The Case for Reading the News

How do you get your news? Do you even pay attention to the news at all?

Well, you should pay attention. No, not just so that you can engage in small talk that has a bit more substance than just talking about the weather. Pay attention to the news because this entails paying attention to the world around you, the greater community. Hopefully, paying attention to the greater community around us will in some way instill care and concern for things and events that are not directly related to the increasingly egocentric lives that many of us live today.

How can one feel the horror of the earthquake and the devastation of the tsunami that followed it in Japan, if one does not pay any attention to the news? Yes, you will probably eventually find out about the big catastrophes from those other people who read the news, but the events will not be real to you in the same way. Also, how is it possible to maintain a respectable opinion on politics and to make informed decisions about the leadership in a democracy, if one does not keep some sort of tabs on what is going on in the world.

This leads into my next topic of discussion: What is the most appropriate and helpful method for consuming this information? I want to suggest that, in general, the medium of print has some significant advantages over both the medium of radio and television. These advantages arise primarily out of the innate differences in the way each medium is consumed.

Consider the television and the radio in comparison to print media (this includes online media outlets). Both the viewer of the television and the listener of the radio are passively consuming the information whereas the reader of the newspaper or other source of print media is actively engaging with the medium. The process of digesting information through print gives the reader the opportunity to evaluate the arguments and positions of the author in a measured manner.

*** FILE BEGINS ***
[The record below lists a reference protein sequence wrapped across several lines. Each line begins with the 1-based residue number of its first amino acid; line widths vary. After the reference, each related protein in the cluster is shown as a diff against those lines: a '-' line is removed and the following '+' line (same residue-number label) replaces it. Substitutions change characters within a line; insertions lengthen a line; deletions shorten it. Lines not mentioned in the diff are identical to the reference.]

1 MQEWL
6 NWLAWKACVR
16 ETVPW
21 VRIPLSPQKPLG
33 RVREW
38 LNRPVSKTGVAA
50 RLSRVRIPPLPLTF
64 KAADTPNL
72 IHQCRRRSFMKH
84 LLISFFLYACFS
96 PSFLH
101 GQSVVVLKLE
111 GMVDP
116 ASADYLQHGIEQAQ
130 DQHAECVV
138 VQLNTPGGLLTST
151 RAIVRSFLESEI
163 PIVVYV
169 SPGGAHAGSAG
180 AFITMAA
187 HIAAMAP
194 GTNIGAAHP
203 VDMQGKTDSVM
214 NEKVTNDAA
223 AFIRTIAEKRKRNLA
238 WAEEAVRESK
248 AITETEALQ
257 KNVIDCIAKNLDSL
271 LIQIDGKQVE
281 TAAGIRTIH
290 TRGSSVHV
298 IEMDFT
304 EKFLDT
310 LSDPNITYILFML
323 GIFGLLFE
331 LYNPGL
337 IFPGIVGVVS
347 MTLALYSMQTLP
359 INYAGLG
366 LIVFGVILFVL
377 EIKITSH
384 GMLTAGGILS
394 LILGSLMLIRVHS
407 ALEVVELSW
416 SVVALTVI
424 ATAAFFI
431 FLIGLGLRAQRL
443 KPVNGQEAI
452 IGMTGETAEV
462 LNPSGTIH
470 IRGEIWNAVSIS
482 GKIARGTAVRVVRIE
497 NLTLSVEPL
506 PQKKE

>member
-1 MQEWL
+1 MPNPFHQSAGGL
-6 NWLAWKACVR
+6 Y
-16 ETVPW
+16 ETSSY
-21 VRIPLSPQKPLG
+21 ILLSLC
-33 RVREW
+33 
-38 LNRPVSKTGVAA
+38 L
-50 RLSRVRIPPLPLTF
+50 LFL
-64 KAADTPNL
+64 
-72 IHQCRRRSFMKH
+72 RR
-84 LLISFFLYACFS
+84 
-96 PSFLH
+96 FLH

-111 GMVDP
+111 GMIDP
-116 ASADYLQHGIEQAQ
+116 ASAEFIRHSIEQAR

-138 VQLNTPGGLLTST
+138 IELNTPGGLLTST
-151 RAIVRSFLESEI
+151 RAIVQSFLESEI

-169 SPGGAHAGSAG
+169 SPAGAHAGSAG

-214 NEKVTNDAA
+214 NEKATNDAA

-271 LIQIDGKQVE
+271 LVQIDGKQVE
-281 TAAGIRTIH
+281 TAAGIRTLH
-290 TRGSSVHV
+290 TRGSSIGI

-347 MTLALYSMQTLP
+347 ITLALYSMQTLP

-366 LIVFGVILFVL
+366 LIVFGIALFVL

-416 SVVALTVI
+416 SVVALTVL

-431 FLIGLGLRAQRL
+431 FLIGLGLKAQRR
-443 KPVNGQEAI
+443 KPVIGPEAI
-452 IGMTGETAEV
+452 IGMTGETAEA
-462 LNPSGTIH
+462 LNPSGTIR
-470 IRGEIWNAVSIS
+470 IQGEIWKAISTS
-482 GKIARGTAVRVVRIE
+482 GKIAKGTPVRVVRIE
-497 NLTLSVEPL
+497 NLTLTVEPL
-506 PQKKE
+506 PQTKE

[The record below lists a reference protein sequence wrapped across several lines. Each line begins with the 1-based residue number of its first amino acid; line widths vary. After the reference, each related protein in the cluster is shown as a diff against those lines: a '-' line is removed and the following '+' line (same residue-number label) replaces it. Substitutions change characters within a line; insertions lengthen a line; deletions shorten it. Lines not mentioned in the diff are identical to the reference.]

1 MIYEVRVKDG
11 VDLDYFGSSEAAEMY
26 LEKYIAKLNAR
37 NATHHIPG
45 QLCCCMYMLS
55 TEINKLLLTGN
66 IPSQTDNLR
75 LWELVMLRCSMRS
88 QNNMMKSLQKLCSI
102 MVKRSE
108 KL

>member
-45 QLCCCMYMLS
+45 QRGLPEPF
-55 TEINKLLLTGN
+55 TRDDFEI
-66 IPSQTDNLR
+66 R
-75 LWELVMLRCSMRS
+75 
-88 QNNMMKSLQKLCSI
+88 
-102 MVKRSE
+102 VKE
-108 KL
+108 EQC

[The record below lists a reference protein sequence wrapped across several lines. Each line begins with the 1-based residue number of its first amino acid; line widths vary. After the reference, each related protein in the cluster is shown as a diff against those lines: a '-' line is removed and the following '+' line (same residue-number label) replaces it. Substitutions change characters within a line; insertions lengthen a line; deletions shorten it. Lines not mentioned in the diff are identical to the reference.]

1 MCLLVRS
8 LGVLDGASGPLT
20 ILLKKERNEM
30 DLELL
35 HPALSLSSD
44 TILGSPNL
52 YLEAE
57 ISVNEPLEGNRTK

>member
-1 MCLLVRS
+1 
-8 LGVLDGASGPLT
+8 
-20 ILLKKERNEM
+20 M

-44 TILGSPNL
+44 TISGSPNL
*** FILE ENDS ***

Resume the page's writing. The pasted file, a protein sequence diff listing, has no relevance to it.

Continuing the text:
The fast paced nature of television and radio does not give viewers the amount of time necessary for measured evaluation or deeper reflection on the issues. Because the television or radio station is always at risk of the viewer flipping the channel to find something more interesting, they must keep the viewers attention by finding the latest controversies and scandals. Unfortunately, this means that there is much more material that is superfluous than there is material that is substantive. Because of this and other factors, television and radio are very poor mediums for any real discussion or dialogue between people of diverse and differing opinions.

Television and radio function in a way that encourages a focus on both eye-catching visuals (for television) and controversial sound clips. For the producers of such media, it is not to their advantage to present the broad spectrum of events in the world objectively. If the events do not have enough visual appeal, then they most likely will not be the focus of the news on television.

Also, visual media can be manipulated much more easily to skew the perceptions of different events. There is a reason that Glen Beck hosts a television program and doesn’t just write op-ed pieces for the Wall Street Journal. By a clever crafting of a narrative in his show, Beck gives the illusion that all of the ‘facts’ that he cites actually do come together cohesively to support whatever outrageous argument he might be making. If Beck was forced to write a peer-reviewed academic paper in a journal or even just a op-ed piece in a newspaper, some of the conclusions that he so readily jumps to in his show would become clearly laughable (if they were not already ridiculous enough).

My point is not necessarily to rip on Beck (I might do that at length in another post… it is sorta fun). Whether you are conservative, or liberal, or somewhere in between, I encourage you to form your opinions by reading print media. Wall Street Journal, New York Times; take your pick (preferably both… to get a nice wide range of opinions). By reading, you give yourself more time to consider and reflect on the issues and arguments at hand. You also will be exposed to a broad scope of events, not just the ones that fit into the 5 o’clock news hour. Then your opinions will be formed not only by what you have read, but also by your own reflection and engagement with what you have read.

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One response to “The Case for Reading the News

  1. I had not even thought of this, because I really do not watch television. But yesterday I flipped on the TV to catch some tennis, and the game was switched over to a different station because it was time for the news on the station that I was watching. The brief overview of the news had mentioned the latest on Libya, so I decided that I would watch (as I have been trying to stay as up to date on that as possible). The news station spent about 2 minutes talking about Libya, and I do not feel the least bit more informed.

    However, I do think that catching the 5 o’clock news can be a beneficial brief moment for somebody who also engages in print. It is simply not a sufficient means.

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